Going back to the 93 intersection, the place you came in from, take a right turn and head South and you will find a Burger King and a Subway, for all you fast food junkies, on the left-hand side next to that the Petro / Sinclair as it was mentioned before. Just past that is the entry for Interstate 80 which heads East towards Oasis and Wendover,Nevada and then on to Salt Lake City, Utah. But if your headed West, with the sunset in your eyes, then you'll be on your way towards Elko, Carlin, Battle Mountain, Winnemucca, Reno, Sacramento and San Francisco. All aboard!
Now, just underneath, and a little further past this, is Pilot / Flying J but it's a Travel Center on your left. There is a C-Store inside and a quaint little casino known as the Lucky J.
On your right and directly across from this FJTC is Love's Truck Stop with a McDonald's. Yeah, Wells has some choices. Choices? Way out here I have to make choices? Yep.
Depending on which way you are traveling you might want to take all the above information and just reverse it.
Wait a minute, hold on...so you want better information about Hwy. 93 you ask? O'kee-doh'kee, not that we haven't already given you that, so, here ya' go...
U.S. 93 (The Great Basin Highway) runs from near Wickenburg, Arizona, northwest to Las Vegas, then links with Interstate 15 to head northeast to Glendale and Moapa. From there, U.S. 93 strikes out alone, into the most desolate regions of the underpopulated Great Basin along the eastern side of Nevada.
It, like U.S. 95, is mostly a two-lane, rural highway except in parts of Arizona, where it is multilane, divided highway. U.S. 93 is part of the CANAMEX Corridor. The U.S. 93 portion of CANAMEX is slated for improvements, including some additional lanes.
U.S. 93 was commissioned in stages:
1927 -- north of Wells (Junction Interstate 80)
1932 -- between Wells and Glendale (Junction Interstate 15)
1936 -- between Glendale and Boulder City
The only major rerouting of U.S. 93 occurred in 1966, when U.S. 93 was rerouted to connect with Interstate 15 (U.S. 91) at North Las Vegas rather than Glendale. The original routing of U.S. 93 into Glendale exists today as Nevada 168.
Originally, U.S. 93 followed Boulder Highway/Fremont Street to Main Street, Main Street north to the Salt Lake Hwy, and the Salt Lake Hwy north to Great Basin Highway. This changed three times. The first time was when the Interstate 515 freeway was finished from Interstate 15 to Boulder Highway, when it was rerouted from Boulder/Fremont and onto Interstate 515. The second time was when Interstate 515 was finished to Lake Mead Drive, so for a brief time, U.S. 93 (and 95) were routed onto Lake Mead Drive. The third time was with the completion of Interstate 515 to Railroad Pass, then it was routed off the surface streets permanently. It will be rerouted a fourth time with the completion of the Hoover Dam bypass, and possibly a fifth with the Boulder City bypass.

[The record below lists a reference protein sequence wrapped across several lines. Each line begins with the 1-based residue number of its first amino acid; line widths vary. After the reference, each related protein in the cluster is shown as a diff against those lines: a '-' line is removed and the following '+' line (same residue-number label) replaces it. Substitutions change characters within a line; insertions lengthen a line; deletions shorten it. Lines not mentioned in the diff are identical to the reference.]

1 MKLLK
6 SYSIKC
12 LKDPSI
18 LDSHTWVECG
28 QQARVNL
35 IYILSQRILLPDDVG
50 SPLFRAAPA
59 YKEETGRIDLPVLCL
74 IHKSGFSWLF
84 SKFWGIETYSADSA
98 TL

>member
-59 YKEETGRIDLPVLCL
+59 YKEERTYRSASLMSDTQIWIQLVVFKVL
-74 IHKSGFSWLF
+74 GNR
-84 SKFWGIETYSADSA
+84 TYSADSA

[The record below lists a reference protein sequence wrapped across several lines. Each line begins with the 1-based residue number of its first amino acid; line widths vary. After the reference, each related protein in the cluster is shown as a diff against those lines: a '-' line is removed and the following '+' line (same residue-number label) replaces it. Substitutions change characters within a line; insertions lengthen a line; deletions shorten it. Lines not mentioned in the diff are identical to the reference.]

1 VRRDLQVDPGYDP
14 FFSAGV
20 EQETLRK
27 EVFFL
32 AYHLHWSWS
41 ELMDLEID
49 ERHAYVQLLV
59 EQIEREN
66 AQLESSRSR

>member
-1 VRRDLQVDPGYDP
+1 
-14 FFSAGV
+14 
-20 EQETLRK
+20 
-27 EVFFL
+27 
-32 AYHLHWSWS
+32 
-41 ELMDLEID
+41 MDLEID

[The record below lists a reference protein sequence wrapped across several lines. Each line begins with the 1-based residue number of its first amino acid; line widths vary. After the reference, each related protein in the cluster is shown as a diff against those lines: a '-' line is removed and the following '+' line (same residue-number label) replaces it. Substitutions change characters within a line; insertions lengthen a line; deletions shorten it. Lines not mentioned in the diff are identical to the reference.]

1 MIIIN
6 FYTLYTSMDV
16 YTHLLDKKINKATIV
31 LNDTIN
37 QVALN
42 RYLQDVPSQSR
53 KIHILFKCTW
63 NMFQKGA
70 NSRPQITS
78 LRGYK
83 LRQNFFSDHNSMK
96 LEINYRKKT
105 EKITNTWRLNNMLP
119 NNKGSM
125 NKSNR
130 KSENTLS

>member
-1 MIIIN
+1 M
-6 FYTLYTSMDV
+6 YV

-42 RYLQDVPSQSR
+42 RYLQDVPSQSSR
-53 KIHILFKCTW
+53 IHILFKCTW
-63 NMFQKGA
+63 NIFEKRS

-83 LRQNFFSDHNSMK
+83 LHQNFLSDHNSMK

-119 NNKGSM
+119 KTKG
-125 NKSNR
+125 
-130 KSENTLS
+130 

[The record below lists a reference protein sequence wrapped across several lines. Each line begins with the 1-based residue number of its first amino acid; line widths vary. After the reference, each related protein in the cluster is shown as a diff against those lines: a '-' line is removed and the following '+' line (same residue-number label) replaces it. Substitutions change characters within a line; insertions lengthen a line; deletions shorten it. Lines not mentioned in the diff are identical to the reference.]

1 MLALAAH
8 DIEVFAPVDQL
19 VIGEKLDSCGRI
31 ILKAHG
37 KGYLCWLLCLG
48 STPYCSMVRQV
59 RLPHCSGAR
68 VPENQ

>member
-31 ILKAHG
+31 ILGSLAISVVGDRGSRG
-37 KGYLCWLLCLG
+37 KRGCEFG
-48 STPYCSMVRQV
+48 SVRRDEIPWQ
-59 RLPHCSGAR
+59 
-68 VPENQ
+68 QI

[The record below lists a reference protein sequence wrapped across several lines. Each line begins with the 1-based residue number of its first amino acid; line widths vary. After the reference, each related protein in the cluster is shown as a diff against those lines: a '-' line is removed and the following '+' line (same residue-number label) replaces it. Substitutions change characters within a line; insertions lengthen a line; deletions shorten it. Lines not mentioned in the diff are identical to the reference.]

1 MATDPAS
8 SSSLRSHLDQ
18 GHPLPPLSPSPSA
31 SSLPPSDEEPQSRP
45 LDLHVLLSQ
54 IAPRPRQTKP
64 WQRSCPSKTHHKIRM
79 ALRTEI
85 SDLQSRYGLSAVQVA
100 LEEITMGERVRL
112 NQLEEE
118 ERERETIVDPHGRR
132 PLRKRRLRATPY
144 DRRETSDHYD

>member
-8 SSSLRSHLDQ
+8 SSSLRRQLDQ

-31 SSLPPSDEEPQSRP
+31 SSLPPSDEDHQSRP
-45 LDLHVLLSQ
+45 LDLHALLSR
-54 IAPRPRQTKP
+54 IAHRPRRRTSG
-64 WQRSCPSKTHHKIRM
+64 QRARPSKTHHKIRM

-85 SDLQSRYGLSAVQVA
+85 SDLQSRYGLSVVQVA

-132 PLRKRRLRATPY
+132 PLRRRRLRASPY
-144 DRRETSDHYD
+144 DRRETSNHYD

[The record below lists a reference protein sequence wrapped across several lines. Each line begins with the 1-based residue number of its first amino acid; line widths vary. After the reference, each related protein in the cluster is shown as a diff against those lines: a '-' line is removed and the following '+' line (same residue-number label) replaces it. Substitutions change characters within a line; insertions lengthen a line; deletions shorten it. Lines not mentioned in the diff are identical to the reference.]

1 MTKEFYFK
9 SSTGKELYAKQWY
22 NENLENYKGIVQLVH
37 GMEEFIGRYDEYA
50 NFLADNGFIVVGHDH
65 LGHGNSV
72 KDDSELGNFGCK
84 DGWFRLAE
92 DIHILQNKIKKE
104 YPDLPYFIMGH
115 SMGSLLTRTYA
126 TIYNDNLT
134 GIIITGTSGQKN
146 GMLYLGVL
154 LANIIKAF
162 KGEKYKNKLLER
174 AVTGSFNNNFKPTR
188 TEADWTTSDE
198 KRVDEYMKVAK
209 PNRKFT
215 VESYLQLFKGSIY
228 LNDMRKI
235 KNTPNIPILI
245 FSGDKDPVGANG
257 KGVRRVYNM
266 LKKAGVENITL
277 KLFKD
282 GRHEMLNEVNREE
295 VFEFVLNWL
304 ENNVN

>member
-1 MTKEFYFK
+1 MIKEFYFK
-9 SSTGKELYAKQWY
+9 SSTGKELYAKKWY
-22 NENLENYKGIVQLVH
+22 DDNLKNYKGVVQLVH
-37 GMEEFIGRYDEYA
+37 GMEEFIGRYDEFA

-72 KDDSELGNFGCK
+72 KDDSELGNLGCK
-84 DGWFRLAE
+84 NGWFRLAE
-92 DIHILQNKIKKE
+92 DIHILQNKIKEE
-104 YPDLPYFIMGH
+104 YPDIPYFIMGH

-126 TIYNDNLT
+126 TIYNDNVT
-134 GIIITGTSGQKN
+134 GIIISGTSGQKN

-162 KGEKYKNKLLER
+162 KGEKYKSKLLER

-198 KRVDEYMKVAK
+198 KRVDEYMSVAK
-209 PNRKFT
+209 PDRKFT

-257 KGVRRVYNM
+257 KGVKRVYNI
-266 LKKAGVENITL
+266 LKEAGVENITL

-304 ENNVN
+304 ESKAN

U.S. 93 enters Nevada in the most grandiose fashion of all the U.S. routes that cross state lines. U.S. 93 meanders into the Black Canyon of the Colorado River from Arizona and crosses the river hundreds of feet above the floor of the canyon along the Hoover Dam, which holds back sparkling blue Lake Mead. Typically a traffic clog, the dam serves as the bridge for U.S. 93 to cross the canyon and enter Nevada. For more on plans to cross the Colorado River, go to the Hoover Dam Bypass Home Page and the Canamex Corridor web page.
In 1935, the Hoover Dam was constructed across the flood prone Colorado River in the Black Canyon. Considered one of the engineering marvels of the world, it reduced flooding on the Lower Colorado River; created irrigation for Southern Nevada, Arizona, and California's Imperial Valley; created one of the world's largest manmade reservoirs in the world; provided hydroelectric power to the entire Southwest; employed hundreds of Great Depression-era workers; and provided a transportation link between Arizona and Nevada, with two-lane U.S. 93 crossing over the top of the dam.